Hackers who breached a database containing highly personal information on government employees with security clearances had access to the system for about a year before being discovered, The Washington Post reported on Friday.
The breach at the U.S. Office of Personnel Management dates back to June or July last year and was only discovered earlier this month.
The database in question contains applications for security clearances, which ask for information on all aspects of a person's life including social security numbers, passport numbers, names of former neighbors, and information on family members. It also asks about, over the past seven years, any contact with foreign nationals and problems with drug or alcohol abuse, debts or bankruptcy, imprisonment and run-ins with law enforcement.
The OPM hasn't said how much data it believes was stolen, but the longer intruders have to explore a network, the more data they can access. With the year they had, there are fears the theft could be substantial.
It is the second major breach uncovered and made public at the government department in recent weeks. The first, which came to light in early June, involved OPM's database on federal employees and is thought to have resulted in the theft of data on as many as 4 million workers.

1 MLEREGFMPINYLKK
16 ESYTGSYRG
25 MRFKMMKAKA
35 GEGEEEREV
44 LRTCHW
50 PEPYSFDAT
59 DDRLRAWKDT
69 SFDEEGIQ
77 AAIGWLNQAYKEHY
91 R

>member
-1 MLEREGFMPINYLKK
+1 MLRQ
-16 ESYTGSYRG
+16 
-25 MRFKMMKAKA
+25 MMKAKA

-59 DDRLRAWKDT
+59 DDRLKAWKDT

While a perpetrator hasn't been named, U.S. officials, speaking under the cloak of anonymity, have said they suspect the Chinese government of playing a role.
The Chinese government has denied the accusations.
The OPM essentially serves as the government's human resources department and handles functions like hiring and retaining staff and running background checks. The office has information that could be used to identify people, including financial data and details about employees' families. The breach also raised concerns that information on intelligence workers was exposed.
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